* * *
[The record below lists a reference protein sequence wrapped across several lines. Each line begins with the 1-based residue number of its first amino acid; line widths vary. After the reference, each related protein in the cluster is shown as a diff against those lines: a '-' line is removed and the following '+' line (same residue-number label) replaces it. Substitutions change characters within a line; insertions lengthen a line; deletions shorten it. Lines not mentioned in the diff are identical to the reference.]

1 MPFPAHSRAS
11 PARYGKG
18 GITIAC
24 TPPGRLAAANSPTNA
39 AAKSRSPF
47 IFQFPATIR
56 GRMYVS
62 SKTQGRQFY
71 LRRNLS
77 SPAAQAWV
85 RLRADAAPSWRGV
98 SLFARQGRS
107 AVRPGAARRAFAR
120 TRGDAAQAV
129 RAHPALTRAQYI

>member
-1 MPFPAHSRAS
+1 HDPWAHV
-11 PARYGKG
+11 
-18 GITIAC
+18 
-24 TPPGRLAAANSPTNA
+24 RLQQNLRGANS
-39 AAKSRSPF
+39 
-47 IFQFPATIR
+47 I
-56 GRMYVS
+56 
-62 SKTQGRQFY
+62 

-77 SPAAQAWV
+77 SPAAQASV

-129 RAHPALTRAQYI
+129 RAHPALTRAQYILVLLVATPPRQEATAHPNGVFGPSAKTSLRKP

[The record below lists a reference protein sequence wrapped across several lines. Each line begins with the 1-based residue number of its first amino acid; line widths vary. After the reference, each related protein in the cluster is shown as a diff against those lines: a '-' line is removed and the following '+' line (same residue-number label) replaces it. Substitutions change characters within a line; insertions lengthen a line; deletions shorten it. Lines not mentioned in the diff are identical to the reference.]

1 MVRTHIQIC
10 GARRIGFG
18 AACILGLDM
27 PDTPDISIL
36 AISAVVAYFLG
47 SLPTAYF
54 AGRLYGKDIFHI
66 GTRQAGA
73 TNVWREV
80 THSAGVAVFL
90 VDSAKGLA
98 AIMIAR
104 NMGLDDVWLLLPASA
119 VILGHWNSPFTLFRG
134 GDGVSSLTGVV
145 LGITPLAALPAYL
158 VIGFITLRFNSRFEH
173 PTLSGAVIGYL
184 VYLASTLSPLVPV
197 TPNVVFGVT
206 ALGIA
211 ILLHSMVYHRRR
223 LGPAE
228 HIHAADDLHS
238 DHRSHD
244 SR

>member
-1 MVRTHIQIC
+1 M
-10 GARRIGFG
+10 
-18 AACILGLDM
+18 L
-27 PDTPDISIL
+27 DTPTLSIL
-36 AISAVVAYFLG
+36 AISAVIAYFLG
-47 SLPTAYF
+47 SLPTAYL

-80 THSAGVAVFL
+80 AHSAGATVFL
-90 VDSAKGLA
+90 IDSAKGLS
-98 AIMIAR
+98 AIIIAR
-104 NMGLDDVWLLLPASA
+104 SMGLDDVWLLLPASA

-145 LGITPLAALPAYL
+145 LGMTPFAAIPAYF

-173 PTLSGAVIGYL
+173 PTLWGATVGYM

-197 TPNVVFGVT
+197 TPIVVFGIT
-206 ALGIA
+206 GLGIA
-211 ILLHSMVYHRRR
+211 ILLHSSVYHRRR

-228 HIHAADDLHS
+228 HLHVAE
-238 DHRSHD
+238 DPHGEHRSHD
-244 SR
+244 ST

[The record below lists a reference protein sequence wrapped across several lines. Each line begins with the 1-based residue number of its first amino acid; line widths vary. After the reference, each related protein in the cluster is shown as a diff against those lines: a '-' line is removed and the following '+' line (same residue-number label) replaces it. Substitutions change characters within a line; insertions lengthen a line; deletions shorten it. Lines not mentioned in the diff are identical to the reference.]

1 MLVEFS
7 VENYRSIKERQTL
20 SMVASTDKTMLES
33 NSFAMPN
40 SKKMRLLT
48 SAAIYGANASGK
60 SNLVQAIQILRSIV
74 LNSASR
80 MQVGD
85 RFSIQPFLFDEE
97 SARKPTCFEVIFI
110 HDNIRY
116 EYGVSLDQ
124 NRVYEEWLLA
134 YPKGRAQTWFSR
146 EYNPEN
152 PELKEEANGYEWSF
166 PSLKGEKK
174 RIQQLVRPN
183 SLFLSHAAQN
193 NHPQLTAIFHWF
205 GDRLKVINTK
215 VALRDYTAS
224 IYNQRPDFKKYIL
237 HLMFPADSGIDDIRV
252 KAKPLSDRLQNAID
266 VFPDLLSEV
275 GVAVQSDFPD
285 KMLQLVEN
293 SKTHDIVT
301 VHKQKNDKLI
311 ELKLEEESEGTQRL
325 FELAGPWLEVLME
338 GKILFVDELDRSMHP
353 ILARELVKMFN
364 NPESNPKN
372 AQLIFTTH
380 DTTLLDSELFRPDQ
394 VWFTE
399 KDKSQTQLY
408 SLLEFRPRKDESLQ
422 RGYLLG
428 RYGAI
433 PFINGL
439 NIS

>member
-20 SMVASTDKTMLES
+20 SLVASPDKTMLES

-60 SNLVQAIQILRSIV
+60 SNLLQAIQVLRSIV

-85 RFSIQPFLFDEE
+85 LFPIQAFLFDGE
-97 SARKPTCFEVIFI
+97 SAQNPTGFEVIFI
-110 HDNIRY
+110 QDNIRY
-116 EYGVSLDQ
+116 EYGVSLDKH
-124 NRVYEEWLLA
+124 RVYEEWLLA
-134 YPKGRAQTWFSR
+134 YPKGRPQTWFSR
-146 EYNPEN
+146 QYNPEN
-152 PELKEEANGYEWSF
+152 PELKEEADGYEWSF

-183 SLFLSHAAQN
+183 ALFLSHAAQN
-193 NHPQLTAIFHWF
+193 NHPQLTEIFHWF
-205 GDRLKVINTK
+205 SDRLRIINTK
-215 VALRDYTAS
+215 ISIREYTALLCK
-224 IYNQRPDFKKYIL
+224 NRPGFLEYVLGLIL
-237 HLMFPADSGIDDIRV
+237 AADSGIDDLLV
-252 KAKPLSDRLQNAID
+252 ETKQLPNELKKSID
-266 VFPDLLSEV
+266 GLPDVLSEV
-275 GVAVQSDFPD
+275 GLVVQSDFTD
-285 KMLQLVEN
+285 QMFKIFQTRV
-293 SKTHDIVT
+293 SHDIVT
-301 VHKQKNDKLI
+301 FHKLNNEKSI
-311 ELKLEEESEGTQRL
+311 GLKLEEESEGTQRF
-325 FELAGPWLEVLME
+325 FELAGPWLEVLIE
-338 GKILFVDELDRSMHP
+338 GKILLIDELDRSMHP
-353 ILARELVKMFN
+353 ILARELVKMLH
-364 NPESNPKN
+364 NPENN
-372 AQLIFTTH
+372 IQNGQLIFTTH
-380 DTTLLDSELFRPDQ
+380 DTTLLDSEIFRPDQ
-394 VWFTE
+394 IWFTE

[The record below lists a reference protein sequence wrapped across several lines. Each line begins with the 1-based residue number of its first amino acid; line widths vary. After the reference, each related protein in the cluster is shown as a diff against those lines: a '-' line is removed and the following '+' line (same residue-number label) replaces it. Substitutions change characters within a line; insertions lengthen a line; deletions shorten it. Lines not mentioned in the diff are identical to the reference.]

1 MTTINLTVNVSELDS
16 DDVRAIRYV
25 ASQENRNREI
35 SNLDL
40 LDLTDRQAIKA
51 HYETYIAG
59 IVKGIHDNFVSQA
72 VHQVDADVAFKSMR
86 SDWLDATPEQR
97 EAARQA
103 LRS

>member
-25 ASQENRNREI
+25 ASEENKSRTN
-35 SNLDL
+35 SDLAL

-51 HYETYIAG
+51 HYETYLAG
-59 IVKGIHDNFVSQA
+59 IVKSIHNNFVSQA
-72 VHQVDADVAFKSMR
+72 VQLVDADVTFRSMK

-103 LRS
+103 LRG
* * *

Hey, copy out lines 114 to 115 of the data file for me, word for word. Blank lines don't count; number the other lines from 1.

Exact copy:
110 HDNIRY
116 EYGVSLDQ